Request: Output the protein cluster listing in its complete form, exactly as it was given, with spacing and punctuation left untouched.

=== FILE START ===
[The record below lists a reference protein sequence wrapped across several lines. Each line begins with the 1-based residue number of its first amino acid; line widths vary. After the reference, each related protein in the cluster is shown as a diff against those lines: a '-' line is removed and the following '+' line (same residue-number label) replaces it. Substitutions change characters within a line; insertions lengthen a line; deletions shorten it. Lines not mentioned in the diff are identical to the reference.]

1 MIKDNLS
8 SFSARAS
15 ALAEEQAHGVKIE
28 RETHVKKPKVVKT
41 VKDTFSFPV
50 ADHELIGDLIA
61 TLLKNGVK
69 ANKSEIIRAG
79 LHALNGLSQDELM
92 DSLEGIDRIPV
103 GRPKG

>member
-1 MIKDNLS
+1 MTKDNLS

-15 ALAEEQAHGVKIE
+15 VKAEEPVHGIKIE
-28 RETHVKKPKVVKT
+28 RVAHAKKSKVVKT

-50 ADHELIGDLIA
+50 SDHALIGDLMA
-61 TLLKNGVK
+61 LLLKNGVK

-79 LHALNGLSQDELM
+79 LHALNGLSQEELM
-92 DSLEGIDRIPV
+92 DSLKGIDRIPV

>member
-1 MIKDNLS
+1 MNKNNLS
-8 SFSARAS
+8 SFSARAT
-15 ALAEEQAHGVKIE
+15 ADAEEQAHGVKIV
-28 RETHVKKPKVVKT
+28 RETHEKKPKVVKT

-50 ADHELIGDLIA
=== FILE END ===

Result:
[The record below lists a reference protein sequence wrapped across several lines. Each line begins with the 1-based residue number of its first amino acid; line widths vary. After the reference, each related protein in the cluster is shown as a diff against those lines: a '-' line is removed and the following '+' line (same residue-number label) replaces it. Substitutions change characters within a line; insertions lengthen a line; deletions shorten it. Lines not mentioned in the diff are identical to the reference.]

1 MIKDNLS
8 SFSARAS
15 ALAEEQAHGVKIE
28 RETHVKKPKVVKT
41 VKDTFSFPV
50 ADHELIGDLIA
61 TLLKNGVK
69 ANKSEIIRAG
79 LHALNGLSQDELM
92 DSLEGIDRIPV
103 GRPKG

>member
-1 MIKDNLS
+1 MTKDNLS

-15 ALAEEQAHGVKIE
+15 VKAEEPVHGIKIE
-28 RETHVKKPKVVKT
+28 RVAHAKKSKVVKT

-50 ADHELIGDLIA
+50 SDHALIGDLMA
-61 TLLKNGVK
+61 LLLKNGVK

-79 LHALNGLSQDELM
+79 LHALNGLSQEELM
-92 DSLEGIDRIPV
+92 DSLKGIDRIPV

>member
-1 MIKDNLS
+1 MNKNNLS
-8 SFSARAS
+8 SFSARAT
-15 ALAEEQAHGVKIE
+15 ADAEEQAHGVKIV
-28 RETHVKKPKVVKT
+28 RETHEKKPKVVKT

-50 ADHELIGDLIA